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August 11, 2008 | by  | in Music | [ssba]

Album: Ratatat – LP3

Ratatat’s music has always stood out as the prime example of when the genres of rock and electronica have collided and actually worked. A collaboration between guitarist Mike Stroud and keyboardist/beatmaster/producer Evan Mast, Ratatat’s previous two records skilfully blended great sampling, innovative guitarwork and rock solid beats that made Mast’s drum machine come alive as a real instrument. On their third effort, the plainly titled LP3, Ratatat pick up many of the percussion and string instruments previously only sampled, as well as placing a greater emphasis on the keyboards that formerly only played a minor role.

While perhaps not as cohesive as their previous albums, due mainly to the fact that Ratatat seem to be trying out several new instruments per song, LP3 shines as a melting pot of tempos, instruments and genres. Opening with Shiller, a song that drenches the listener in synth organ before lulling back into some lullaby-like plucking, LP3 immediately seeks to differentiate itself from its predecessors. That is, until a trademark Ratatat riff bursts out halfway through the song, as if to remind us who we’re listening to. This method is a definite trend within the album, and definitely works to its advantage. Just when the percussive experimentation or interesting use of a harpsichord seems to be getting a little tiring, Stroud’s riffs come to the rescue, restoring the balance between electronic and acoustic instruments. While not as central to the songs as before, some of Stroud’s best guitar work is on here, most notably on ‘Falcon Jab’, ‘Mirando’ and especially ‘Mumtaz Khan’, a song that bounces all over the place with dozens of drums, triangles, whistles, shakers and tambourines before his rip-roaring solo drives the song home. Also worth noting are Mast’s vastly improved keyboard skills, which deservedly hold a stronger place on this album, anchoring songs such as ‘Shempi’ with chaotic arpeggios that cause the songs to convulse with pure energy.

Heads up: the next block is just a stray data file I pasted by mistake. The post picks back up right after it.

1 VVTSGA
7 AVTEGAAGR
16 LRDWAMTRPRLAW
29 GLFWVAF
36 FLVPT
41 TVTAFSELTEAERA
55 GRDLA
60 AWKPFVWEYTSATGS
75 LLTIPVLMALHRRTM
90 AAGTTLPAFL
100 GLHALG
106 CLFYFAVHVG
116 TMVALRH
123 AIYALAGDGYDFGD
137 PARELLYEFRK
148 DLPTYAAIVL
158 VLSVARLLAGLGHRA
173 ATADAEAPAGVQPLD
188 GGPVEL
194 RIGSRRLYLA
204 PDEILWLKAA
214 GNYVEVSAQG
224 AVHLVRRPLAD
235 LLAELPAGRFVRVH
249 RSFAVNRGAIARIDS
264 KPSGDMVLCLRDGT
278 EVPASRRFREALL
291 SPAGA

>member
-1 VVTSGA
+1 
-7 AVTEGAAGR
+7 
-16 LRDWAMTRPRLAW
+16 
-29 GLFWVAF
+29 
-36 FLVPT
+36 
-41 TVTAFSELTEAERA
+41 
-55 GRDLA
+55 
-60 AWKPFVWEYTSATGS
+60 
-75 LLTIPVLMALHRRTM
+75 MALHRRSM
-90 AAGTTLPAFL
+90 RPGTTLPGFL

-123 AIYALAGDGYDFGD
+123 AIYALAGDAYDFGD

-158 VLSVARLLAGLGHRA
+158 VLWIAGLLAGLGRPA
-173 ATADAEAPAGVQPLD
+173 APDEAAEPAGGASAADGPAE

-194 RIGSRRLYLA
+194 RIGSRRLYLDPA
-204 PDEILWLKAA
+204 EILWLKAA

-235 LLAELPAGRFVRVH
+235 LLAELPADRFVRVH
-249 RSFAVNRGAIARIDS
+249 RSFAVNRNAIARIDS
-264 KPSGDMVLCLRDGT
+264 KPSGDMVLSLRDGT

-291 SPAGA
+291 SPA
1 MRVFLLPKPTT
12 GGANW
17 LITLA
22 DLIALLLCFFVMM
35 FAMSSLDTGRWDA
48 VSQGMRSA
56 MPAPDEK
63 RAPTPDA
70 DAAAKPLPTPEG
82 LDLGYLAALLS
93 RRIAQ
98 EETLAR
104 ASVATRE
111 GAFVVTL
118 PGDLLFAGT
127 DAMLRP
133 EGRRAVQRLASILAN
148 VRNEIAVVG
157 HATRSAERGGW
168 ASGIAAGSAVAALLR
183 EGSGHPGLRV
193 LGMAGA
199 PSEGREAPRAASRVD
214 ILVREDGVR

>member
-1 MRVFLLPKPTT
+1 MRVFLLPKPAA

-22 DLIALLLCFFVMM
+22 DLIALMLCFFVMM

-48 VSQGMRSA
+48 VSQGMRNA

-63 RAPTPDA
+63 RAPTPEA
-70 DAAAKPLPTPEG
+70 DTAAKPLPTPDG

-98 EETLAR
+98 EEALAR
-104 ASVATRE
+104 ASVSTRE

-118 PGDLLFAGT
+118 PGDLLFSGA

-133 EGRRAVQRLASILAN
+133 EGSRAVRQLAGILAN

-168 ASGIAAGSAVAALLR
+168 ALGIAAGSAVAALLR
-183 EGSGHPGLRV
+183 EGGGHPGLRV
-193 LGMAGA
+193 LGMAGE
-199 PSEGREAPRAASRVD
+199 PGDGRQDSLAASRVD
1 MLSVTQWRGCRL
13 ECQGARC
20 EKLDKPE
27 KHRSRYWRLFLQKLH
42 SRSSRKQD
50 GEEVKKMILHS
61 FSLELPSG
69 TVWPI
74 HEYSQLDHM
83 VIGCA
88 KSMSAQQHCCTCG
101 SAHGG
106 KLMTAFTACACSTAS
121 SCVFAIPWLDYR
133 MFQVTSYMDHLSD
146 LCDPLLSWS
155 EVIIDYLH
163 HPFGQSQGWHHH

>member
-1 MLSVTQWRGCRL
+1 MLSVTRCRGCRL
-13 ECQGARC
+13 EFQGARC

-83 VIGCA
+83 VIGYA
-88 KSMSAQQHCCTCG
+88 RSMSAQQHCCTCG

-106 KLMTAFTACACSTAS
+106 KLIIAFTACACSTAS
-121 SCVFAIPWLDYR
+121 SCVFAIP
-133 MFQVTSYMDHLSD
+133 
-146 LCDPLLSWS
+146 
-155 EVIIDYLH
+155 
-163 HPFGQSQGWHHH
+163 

Adventurous, ambitious and deeply layered , Ratatat’s LP3 is an album that definitely requires several listens to fully appreciate. While the wall of new sounds can be initially overwhelming, their coupling with ‘traditional’ Ratatat sounds help ease the listener into the pair’s new musical direction, and in time, discover the intricacies that LP3 has to offer. Ratatat have created the perfect mix of experimentation and evolution, and a contender for 2008’s best album.


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